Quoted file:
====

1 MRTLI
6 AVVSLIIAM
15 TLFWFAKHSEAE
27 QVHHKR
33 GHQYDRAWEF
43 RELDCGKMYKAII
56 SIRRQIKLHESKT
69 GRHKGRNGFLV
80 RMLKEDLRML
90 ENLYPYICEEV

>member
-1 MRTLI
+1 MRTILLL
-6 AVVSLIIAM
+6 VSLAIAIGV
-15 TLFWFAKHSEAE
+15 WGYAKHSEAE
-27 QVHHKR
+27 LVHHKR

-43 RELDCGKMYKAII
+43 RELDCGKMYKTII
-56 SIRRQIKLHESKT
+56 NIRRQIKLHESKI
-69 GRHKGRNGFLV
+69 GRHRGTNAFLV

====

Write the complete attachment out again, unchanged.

1 MRTLI
6 AVVSLIIAM
15 TLFWFAKHSEAE
27 QVHHKR
33 GHQYDRAWEF
43 RELDCGKMYKAII
56 SIRRQIKLHESKT
69 GRHKGRNGFLV
80 RMLKEDLRML
90 ENLYPYICEEV

>member
-1 MRTLI
+1 MRTILLL
-6 AVVSLIIAM
+6 VSLAIAIGV
-15 TLFWFAKHSEAE
+15 WGYAKHSEAE
-27 QVHHKR
+27 LVHHKR

-43 RELDCGKMYKAII
+43 RELDCGKMYKTII
-56 SIRRQIKLHESKT
+56 NIRRQIKLHESKI
-69 GRHKGRNGFLV
+69 GRHRGTNAFLV